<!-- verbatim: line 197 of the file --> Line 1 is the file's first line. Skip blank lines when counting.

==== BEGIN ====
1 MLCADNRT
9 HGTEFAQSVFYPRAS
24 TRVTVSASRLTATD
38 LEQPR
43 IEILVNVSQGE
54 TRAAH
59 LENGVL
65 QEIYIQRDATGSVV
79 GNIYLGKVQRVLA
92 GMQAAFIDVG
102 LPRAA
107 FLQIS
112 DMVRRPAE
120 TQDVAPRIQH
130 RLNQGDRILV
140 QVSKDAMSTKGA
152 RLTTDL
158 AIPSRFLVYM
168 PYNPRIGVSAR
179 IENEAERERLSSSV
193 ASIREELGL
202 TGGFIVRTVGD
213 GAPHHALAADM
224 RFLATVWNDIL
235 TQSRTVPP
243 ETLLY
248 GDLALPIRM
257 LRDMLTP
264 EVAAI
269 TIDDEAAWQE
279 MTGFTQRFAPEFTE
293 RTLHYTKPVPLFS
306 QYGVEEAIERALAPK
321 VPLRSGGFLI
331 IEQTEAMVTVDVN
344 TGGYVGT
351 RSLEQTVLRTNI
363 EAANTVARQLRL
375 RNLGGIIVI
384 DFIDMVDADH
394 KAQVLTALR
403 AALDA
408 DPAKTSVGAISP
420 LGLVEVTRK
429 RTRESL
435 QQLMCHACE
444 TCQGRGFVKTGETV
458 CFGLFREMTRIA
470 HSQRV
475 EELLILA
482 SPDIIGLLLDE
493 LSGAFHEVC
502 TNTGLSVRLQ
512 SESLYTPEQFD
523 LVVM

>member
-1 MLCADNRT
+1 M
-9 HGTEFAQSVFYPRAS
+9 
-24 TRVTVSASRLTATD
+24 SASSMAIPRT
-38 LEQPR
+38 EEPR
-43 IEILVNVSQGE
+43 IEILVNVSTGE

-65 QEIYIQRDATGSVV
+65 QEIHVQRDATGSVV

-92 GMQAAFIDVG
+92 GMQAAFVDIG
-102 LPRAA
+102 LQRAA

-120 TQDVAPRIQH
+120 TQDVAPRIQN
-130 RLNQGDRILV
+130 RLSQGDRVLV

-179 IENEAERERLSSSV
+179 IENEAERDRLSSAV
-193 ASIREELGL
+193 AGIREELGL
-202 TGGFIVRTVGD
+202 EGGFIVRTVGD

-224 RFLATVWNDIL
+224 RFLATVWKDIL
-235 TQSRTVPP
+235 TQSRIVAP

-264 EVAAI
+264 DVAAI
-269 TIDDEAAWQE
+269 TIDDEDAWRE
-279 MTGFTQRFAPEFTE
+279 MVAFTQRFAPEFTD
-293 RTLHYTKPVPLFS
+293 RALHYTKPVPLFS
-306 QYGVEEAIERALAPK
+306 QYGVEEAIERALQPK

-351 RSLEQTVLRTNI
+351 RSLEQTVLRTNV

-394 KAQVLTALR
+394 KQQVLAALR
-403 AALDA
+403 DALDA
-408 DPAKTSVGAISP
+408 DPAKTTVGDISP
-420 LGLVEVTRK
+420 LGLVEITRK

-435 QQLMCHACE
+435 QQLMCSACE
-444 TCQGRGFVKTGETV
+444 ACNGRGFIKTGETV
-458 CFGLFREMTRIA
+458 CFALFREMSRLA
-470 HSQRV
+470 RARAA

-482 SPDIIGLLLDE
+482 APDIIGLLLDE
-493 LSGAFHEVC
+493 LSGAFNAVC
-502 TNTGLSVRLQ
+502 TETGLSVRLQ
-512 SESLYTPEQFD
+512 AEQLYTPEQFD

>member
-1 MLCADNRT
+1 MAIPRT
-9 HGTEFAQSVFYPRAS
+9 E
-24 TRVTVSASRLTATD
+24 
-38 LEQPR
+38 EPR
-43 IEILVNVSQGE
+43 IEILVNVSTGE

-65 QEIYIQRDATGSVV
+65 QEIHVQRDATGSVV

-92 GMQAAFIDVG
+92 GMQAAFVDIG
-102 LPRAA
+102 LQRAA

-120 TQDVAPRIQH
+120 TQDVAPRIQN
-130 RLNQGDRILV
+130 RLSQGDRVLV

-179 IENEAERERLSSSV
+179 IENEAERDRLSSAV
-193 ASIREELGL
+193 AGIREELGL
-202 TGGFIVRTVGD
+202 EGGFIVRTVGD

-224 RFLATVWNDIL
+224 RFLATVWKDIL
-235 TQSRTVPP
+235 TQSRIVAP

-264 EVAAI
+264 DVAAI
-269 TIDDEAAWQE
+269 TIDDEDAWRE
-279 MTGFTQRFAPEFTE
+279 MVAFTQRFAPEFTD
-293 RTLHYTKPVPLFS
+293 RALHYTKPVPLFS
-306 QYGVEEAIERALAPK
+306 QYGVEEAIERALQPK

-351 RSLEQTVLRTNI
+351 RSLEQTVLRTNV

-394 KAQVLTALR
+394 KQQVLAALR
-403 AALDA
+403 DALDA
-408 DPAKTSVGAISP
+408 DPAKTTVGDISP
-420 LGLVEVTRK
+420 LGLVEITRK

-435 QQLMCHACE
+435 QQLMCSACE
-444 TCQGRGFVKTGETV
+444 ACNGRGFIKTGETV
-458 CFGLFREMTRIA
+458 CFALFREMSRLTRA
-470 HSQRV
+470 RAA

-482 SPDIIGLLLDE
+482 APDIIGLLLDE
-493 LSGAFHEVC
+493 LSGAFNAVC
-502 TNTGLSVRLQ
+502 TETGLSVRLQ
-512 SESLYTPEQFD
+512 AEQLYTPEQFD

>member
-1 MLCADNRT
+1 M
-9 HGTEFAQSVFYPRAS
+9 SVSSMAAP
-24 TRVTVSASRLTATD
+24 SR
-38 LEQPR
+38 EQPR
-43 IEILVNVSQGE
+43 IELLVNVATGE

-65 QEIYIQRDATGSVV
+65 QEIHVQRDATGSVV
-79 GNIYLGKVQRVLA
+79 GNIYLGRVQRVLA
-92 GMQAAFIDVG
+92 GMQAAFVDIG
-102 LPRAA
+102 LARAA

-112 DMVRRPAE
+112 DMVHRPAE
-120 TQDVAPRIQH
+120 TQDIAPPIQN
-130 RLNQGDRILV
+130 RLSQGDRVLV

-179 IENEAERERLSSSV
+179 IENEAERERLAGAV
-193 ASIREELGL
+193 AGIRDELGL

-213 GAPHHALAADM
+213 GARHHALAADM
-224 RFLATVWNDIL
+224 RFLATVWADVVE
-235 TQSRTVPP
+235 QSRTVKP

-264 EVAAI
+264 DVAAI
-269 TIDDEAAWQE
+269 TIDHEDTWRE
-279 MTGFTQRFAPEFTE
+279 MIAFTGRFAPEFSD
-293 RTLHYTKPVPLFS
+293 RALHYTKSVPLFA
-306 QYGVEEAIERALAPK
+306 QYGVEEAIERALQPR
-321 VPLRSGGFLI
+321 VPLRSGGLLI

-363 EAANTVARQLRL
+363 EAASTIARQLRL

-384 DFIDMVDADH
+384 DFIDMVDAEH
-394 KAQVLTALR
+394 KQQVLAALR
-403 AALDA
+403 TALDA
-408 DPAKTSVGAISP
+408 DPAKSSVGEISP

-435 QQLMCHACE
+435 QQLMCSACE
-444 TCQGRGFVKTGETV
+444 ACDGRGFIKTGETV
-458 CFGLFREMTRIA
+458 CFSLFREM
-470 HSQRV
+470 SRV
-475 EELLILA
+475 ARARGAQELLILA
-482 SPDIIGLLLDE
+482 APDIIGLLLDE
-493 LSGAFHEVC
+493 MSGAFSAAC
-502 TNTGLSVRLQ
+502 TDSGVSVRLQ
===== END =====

-38 LEQPR